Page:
Like many historical sites in Egypt, there are many unanswered question relating to the Temple of Maharraqua, and the mystery is likely to remain unsolved.
If you’ve ever visited Egypt, then you’ll already know that there are countless sites and attractions that stir one’s feelings of curiosity. From the mysteries that surround practically every generation of pharaohs, all the way through to the purposes for which many buildings and structures were built, there are a lot of unanswered questions.
In fact, there are many questions which will probably never be answered when you take a look back into the history of Egypt.
The Unsolved Mystery Of Maharraqua Temple
The Temple of Maharraqua, is a tiny unfinished temple shrouded in mystery. Like many historical sites in the vicinity of Aswan, this unfinished temple was also relocated shortly before the completion of the Aswan High Dam. Had it not been moved, it would have been lost to the waters of what is now the world’s largest manmade lake, Lake Nasser. Today, the remains of this temple can be seen at the New Wadi El Seboua site.
Although the temple was never built to completion, and had no formal pylon, the court was completed, along with some surrounding walls. In the corner of this court is a winding staircase that will take you to the roof of the temple. This is actually remarkable feature which has fascinated scholars for many years since this is the only example of such an architectural feature in all of the Nubian temples.
The fact that the temple also lack of an inscription by the designer, has only served to make this feature even more intriguing because it would be very interesting to discover which of the ancient builders used this innovative design.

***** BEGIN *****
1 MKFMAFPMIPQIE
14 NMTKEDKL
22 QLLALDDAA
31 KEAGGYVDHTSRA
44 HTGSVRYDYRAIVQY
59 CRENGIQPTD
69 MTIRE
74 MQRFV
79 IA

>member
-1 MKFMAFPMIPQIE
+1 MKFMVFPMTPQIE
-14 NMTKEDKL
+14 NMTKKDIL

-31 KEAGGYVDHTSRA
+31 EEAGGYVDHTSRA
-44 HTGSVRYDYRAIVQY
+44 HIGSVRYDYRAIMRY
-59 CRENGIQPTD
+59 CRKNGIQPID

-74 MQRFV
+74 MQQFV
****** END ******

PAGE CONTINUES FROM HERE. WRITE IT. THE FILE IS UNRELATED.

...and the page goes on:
A Brief History Of Maharraqua
Historians and scholars have long since wondered about the precise dates associated with this temple and also its intended purpose. Most do however agree that it is a Roman built structure, and that construction was probably started before the reign of Augustus.
If this is true, it would suggest that construction got underway shortly before or during 14 AD, and this in turn could shed a bit of light on the reason for the unique winding staircase as well. The reason for this being that there was a Roman garrison in place at the site at around 23 BC, and studies show that the Temple of Maharraqua actually marked the southernmost frontier of Egypt when the country was in Roman hands.
The ability to easily and quickly reach the rooftop might be one of the reasons that it was featured in the construction.
As already mentioned, the Temple of Maharraqua had to be relocated in the 1960s during the construction of the Aswan High Dam and the flooding of Lake Nasser, as did many other historical sites. It was placed with several other impressive temples at the New Wadi El Seboua and today New Wadi El Seboua is a very popular destination for those visiting the Nubian temples during a Lake Nasser cruise.
Visiting The Temple of Maharraqua
Visitors to the site you will also find the Temple of Dakka, the Temple of Amada, and the Temple of Wadi El Seboua. All of these make for an enjoyable and very compelling experience as they all date from various eras of Ancient Egyptian history, and each of them served very different purposes. It is a good spot to compare and contrast building styles and decorative themes, and also to enjoy a “walk through history”.
To be sure you visit to Aswan includes a trip to the New Wadi El Seboua site and the Temple of Maharraqua. No other Egyptian tour operator can currently compete with us when it comes to Egypt tour packages and Nile cruise holidays.
Our more than 50 years of experience has placed us in the top spot, and our team of dedicated tour representatives are on standby 24/7 in order to make sure it stays that way. From the time you land in Egypt, until the time you board your flight back home, we’re with you every step of the way.